The principal obligations of the carrier under the H-V Rules are to exercise due diligence to provide a seaworthy ship, and to care for the cargo. The H-V Rules are mandatory (a conflicting provision in a contract of carriage is void and of no effect), but not comprehensive – many issues are left to be dealt with by contract or the general law, and importantly the H-V Rules only apply between loading and discharge from the ship.

Carriers’ liabilities are subject to a set maximum limit on a per-package (approx. NZ$1400) or per kilo (approx. NZ$4.12) basis. The higher of the two alternatives will apply in each instance, meaning that the weight limit will prevail if the package or unit weighs more than about a third of a tonne.

These limits can be increased (but not decreased) by contract.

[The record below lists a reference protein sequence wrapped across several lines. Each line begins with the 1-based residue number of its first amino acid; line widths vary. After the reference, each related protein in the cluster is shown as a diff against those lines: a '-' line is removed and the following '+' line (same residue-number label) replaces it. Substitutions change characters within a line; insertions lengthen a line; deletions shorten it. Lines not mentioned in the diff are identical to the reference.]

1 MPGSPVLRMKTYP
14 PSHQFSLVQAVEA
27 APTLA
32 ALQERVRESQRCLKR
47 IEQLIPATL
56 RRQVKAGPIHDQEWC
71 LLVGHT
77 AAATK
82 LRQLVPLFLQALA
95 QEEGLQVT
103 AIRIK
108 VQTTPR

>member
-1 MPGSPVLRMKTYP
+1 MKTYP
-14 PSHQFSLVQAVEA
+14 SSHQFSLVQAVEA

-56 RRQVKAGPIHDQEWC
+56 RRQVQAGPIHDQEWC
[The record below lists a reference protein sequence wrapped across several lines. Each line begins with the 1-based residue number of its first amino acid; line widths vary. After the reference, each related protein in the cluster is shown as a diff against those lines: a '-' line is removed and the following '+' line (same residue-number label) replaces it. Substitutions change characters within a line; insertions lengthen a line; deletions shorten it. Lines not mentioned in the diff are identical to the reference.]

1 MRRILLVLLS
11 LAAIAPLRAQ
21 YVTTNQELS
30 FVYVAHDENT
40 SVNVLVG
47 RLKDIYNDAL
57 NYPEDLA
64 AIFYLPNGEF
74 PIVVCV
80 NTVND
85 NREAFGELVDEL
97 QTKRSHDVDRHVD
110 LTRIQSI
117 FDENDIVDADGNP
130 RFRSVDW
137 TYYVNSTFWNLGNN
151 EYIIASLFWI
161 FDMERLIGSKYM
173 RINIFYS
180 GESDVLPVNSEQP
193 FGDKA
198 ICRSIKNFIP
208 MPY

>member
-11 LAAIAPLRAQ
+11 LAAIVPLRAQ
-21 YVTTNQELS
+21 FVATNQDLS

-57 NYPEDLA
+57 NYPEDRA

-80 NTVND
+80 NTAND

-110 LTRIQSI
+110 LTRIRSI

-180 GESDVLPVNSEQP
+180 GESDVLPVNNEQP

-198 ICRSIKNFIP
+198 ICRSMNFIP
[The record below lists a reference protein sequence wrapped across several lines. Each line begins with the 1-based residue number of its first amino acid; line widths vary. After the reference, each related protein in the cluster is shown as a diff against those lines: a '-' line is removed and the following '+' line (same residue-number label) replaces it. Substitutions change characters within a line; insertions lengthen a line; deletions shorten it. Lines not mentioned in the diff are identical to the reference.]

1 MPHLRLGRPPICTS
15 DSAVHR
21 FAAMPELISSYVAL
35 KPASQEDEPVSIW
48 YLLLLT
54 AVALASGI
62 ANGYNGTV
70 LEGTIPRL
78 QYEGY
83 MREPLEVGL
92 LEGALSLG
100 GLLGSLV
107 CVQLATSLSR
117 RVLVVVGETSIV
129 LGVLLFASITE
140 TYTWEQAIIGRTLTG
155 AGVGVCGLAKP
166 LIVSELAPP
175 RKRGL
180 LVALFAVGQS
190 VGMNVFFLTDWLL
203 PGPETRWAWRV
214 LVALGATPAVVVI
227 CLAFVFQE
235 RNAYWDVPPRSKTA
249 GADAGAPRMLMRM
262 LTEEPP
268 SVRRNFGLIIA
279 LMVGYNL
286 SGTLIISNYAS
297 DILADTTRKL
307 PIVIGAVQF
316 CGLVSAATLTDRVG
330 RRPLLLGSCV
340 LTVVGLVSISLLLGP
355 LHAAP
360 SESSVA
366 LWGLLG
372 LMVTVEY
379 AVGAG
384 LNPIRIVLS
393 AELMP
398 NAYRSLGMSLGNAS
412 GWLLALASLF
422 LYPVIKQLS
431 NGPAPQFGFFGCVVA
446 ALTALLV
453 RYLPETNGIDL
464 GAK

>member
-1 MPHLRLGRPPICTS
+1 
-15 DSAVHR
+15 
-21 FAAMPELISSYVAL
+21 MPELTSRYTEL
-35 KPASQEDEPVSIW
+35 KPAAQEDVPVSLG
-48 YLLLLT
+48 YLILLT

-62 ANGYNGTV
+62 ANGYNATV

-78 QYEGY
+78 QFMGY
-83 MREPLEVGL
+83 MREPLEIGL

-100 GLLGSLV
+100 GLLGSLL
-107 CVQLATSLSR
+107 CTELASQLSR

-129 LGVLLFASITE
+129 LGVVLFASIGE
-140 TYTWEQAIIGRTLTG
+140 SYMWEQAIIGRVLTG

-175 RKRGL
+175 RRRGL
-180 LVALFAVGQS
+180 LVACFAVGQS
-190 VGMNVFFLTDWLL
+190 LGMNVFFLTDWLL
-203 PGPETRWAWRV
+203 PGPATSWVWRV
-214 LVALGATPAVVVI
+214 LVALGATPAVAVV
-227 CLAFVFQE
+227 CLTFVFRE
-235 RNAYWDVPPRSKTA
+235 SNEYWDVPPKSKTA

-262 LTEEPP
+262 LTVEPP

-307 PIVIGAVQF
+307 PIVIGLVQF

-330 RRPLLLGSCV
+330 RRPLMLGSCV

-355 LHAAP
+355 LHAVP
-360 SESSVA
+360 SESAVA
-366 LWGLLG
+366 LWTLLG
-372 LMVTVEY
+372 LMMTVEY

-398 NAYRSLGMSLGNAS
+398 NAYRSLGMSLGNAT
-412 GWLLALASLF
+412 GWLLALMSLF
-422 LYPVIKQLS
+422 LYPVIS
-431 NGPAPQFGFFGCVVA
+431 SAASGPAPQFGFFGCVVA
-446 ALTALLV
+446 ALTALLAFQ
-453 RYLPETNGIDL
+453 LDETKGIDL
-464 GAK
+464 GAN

Liability exclusions

Various exclusions of the carrier’s liability apply. The most contentious liability exclusion is where the loss/damage is caused by the act, neglect or default of the master, mariner, pilot or servants of the carrier in the navigation or management of the ship.

In the 2009 case Tasman Orient Line CV v NZ China Clays Ltd & others, the Supreme Court ruled that the so-called ‘nautical fault’ defence applied when the master of the Tasman Pioneer on a voyage from Auckland to Busan, South Korea, took a short-cut – with disastrous results.

Containerised deck cargo was immersed in seawater, resulting in a claim of over US$3 million. The court said that the motive and purposes of the conduct and the degree of culpability were irrelevant (unless intentional or reckless). The carrier was held to have no liability.

Specialising in transport and logistics, Chris Dann is a partner in the Anthony Harper commercial law firm which has offices in Auckland and Christchurch; for further information, visit www.anthonyharper.co.nz